If orienteering seems to you to be mostly a weekend of running in the bush somewhere deep in the woods, in reality there are orienteering events happening literally every day across Estonia – and there can be several of them in a day. Like running, orienteering can be done all year round. For a better dissemination of information, a large number of the series have been brought together under the umbrella of RMK Estonia’s orienteering days www.päevakud.ee, where you can find stages for all levels and interests. However, despite the busy calendar displayed there, there are still a number of different orienteering day courses taking place in various centres throughout Estonia.

What is recreational orienteering?

Orienteerumispäevak aka recreational orienteering events are a good place to get a first taste of orienteering. According to the Estonian Orienteering Federation’s website, recreational orienteering is a day-long family health sports event where everyone who cultivates an active lifestyle and nature is welcome. As these are sporting events for all, the trails and terrain should not break anyone’s bank and are suitable for all age groups, offering the opportunity to go on the trail with family or a companion. The trails at day camps in urban areas are often accessible by baby carriage. Participation fees are also affordable, usually ranging from a child’s free entry to €7. One of the biggest advantages of a day run is that the track is open for several hours after the end of the working day, allowing participants to choose their own starting time.

In total, there are more than 300 recreational orienteering events a year in different series, with several hundred people taking part each week in larger centres. The regional events on a chosen day of the week provide a good routine for the week – why not try it? For example in Tallinn and Tartu recreational orienteering events are organised on Thursdays. Find your local day series and buy a ticket on Stebby HERE or take a closer look at the calendar of the Estonian Orienteering Federation HERE.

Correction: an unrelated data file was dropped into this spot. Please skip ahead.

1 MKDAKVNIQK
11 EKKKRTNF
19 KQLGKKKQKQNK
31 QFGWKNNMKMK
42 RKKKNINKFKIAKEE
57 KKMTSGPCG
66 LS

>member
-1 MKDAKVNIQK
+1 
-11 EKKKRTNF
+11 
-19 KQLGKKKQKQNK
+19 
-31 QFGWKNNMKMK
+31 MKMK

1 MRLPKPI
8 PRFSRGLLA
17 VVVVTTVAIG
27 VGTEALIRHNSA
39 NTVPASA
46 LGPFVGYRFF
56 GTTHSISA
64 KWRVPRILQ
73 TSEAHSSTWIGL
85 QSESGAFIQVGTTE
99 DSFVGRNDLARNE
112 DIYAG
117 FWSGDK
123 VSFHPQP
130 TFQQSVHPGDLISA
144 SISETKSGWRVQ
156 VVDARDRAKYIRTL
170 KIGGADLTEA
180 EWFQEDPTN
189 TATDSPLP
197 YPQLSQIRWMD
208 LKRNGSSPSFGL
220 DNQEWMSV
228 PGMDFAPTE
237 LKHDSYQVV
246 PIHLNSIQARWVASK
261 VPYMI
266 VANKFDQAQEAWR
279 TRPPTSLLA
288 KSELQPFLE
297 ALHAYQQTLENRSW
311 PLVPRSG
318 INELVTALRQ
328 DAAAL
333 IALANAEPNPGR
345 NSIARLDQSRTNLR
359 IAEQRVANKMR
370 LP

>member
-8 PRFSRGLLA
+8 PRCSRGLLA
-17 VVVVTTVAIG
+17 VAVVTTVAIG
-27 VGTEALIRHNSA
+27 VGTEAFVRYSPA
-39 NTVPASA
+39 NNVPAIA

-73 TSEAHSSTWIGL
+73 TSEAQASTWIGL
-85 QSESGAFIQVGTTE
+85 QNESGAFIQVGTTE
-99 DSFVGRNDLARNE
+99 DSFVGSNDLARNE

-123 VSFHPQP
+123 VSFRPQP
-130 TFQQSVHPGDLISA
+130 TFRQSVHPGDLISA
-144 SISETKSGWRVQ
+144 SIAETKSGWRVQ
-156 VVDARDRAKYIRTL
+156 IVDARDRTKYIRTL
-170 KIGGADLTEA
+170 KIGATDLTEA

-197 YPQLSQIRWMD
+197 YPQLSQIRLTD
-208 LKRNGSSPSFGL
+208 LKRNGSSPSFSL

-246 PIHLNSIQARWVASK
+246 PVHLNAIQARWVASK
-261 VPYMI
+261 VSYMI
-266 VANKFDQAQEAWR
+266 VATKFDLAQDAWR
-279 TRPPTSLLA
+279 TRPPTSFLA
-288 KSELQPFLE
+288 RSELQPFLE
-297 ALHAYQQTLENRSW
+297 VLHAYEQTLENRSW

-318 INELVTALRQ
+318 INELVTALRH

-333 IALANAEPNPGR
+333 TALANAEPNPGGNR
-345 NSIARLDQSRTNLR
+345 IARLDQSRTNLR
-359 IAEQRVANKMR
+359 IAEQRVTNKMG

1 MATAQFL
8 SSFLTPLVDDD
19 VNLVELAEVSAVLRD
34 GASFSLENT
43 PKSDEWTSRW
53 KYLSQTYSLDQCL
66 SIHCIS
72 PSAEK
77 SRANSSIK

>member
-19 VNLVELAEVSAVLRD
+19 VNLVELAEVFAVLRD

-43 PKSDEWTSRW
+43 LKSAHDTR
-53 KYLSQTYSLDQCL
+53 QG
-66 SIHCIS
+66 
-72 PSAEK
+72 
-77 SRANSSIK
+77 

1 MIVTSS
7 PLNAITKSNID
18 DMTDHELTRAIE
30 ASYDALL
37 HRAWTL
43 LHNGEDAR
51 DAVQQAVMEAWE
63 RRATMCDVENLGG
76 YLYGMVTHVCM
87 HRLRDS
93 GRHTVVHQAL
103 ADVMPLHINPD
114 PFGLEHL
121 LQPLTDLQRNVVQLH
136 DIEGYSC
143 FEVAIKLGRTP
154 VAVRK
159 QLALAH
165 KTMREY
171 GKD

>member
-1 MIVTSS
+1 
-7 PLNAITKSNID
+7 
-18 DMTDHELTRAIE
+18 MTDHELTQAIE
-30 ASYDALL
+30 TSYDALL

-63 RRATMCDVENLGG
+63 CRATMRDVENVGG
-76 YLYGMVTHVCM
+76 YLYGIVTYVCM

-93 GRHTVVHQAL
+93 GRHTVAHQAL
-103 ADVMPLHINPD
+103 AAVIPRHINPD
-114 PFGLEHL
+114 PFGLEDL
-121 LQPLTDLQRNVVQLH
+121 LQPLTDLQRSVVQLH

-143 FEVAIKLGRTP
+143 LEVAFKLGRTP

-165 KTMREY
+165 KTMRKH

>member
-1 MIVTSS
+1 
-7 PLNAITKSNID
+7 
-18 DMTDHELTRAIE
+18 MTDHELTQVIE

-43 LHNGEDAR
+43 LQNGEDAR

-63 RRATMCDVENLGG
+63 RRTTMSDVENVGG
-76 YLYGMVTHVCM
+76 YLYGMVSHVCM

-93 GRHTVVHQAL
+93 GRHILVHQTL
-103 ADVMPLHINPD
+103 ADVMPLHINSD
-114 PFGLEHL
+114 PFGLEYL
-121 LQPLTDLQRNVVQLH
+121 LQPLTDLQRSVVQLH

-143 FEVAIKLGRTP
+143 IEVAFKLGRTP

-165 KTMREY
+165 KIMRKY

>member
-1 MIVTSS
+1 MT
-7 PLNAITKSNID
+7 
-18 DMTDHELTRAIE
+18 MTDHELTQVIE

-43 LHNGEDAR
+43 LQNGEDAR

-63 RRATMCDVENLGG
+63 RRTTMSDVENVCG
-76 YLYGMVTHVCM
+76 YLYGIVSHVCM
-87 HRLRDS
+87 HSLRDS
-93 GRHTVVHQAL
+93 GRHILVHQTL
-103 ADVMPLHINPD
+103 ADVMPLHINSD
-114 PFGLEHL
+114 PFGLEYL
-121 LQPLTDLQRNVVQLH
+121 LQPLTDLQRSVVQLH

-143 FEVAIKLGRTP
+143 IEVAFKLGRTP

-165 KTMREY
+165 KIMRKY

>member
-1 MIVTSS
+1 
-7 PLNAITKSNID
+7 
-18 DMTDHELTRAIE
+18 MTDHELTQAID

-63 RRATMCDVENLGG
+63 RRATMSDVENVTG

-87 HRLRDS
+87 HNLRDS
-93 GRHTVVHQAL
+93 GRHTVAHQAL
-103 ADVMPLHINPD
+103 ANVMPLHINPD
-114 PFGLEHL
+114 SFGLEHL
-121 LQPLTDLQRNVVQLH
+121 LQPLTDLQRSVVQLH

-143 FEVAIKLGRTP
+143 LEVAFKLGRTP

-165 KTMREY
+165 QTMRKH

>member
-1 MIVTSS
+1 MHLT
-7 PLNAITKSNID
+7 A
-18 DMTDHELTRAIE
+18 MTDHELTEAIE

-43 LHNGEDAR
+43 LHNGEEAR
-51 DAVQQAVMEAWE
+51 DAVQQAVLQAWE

Fresh air is for everyone

According to Mait Tõnisson, the leader of recreational orienteering, orienteering offers new experiences every time, even in the same place and with the same map. “The same checkpoints and the same trails are rarely encountered, and the familiar landscape opens up before your eyes and under your feet from a new angle. Rushing alone, trees whiz by at high speed without noticing much but with a child you discover an ant trail or the world’s most interesting tree in the same place,” he says. 

As mentioned earlier, you don’t need expensive equipment or hundreds of hours of training to start orienteering – you just need the initial drive, because the training and wisdom come while running. It’s no secret that being active in the fresh air has great benefits for everyone, so why not do it purposefully and, with a competitive spirit. What’s more, different age groups and competitive classes give everyone the chance to challenge themselves and, thanks to the growing popularity of urban running, you often don’t even have to run anywhere separately. 

Take a closer look at the different orienteering days in the Stebby environment HERE

Photos: Tartu Orienteerumisneljapäevakud / Reigo Teervalt